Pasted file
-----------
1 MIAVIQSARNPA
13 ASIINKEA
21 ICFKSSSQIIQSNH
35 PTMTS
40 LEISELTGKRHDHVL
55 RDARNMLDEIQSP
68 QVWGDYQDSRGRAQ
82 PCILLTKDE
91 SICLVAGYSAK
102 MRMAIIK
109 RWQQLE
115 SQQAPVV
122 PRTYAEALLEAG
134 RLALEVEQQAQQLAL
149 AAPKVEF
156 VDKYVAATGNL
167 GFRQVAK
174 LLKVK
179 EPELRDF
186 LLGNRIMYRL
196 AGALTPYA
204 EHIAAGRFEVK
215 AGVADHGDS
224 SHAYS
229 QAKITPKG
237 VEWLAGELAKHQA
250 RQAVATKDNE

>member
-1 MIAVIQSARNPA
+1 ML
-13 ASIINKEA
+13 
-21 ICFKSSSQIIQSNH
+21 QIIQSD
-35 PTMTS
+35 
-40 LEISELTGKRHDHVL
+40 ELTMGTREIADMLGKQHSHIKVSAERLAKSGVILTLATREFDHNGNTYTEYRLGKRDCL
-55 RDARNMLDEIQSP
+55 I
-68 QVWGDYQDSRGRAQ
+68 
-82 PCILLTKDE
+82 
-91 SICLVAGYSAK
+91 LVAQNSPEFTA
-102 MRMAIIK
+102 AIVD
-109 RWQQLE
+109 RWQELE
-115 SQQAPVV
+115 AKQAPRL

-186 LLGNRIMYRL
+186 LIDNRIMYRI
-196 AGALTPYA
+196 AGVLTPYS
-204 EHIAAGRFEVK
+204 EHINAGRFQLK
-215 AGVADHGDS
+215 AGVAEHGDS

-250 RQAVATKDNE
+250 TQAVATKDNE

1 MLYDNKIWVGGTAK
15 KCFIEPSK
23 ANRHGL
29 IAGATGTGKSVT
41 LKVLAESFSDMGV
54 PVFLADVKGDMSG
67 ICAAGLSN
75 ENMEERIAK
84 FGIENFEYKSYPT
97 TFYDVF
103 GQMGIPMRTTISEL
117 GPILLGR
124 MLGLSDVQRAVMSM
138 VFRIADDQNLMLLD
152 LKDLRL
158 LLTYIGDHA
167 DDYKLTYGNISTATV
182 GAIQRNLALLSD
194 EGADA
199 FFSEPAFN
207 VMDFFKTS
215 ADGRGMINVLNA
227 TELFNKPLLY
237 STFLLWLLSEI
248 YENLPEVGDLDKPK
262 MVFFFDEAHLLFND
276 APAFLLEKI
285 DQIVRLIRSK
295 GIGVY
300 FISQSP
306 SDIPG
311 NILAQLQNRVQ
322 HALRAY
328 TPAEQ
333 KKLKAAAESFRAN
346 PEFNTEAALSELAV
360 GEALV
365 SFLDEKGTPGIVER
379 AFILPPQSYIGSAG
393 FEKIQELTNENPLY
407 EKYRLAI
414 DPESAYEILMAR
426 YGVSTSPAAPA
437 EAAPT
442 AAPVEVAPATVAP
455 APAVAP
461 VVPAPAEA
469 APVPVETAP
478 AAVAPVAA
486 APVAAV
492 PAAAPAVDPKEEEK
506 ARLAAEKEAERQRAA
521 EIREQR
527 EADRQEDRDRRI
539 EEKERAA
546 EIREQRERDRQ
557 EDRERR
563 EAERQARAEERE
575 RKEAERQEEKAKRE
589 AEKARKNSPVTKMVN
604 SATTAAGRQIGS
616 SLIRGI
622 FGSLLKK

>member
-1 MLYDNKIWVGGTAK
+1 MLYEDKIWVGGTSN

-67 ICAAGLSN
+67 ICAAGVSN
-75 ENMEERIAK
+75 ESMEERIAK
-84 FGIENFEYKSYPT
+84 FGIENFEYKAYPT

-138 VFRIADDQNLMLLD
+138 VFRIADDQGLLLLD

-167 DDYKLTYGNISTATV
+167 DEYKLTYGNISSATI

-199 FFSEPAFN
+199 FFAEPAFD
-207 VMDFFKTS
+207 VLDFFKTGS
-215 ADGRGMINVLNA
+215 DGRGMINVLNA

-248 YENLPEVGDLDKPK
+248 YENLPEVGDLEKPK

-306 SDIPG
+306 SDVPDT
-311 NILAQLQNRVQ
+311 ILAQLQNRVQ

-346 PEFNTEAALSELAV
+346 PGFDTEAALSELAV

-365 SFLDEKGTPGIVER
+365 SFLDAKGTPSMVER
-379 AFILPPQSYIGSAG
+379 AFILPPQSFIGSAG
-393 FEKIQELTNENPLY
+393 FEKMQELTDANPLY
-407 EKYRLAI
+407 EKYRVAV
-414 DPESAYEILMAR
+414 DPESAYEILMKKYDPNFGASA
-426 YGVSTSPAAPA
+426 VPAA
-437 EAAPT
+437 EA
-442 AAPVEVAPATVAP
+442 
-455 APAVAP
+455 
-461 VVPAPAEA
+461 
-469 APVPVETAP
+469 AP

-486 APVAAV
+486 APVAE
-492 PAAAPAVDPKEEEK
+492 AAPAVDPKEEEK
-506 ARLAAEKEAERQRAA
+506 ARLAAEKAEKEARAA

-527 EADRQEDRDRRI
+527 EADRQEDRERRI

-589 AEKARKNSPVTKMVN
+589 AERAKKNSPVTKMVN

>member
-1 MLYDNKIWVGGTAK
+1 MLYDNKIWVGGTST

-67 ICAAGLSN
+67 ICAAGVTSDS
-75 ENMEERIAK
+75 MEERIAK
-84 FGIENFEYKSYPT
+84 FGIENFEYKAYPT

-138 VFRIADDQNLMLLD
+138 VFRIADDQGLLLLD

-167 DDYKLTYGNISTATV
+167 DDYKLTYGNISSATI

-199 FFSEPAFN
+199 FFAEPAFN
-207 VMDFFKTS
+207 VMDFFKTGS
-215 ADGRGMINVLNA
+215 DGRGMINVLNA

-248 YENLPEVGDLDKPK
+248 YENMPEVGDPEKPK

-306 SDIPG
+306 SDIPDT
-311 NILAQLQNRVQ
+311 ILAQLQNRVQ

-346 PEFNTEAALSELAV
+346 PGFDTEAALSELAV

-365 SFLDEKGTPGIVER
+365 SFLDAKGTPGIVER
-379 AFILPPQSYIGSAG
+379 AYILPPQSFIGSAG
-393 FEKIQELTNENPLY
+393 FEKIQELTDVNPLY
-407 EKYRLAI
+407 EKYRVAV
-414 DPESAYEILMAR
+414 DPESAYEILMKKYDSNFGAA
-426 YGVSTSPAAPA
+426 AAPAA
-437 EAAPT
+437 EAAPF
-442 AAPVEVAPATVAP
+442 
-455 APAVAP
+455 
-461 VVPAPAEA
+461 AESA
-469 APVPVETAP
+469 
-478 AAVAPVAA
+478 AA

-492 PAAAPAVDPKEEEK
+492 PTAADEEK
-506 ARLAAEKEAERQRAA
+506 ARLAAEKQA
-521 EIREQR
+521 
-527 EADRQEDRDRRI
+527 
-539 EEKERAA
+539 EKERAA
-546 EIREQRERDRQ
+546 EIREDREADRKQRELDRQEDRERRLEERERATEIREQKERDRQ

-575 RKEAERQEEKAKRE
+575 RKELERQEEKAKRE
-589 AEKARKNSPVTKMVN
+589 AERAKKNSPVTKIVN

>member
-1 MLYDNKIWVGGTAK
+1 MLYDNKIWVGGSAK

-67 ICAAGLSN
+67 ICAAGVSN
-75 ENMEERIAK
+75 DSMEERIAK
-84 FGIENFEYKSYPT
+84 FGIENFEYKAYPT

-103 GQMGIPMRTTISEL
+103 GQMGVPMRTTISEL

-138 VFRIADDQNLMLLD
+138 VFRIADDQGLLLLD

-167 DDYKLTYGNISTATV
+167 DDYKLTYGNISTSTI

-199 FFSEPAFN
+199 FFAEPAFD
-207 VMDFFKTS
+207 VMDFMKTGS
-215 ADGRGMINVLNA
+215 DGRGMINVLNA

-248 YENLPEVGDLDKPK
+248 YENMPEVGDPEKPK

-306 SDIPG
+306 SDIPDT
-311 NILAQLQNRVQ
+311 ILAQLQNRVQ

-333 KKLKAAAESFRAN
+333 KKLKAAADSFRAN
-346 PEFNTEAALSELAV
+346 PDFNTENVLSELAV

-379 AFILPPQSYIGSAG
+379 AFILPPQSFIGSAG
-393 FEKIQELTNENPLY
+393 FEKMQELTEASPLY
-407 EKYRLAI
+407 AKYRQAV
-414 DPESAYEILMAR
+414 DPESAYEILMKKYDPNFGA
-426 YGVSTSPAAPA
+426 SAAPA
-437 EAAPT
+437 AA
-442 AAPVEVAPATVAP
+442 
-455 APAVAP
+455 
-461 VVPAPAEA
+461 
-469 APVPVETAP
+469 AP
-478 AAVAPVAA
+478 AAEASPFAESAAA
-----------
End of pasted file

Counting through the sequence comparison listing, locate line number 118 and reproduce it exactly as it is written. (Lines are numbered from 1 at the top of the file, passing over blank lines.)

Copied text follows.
546 EIREQRERDRQ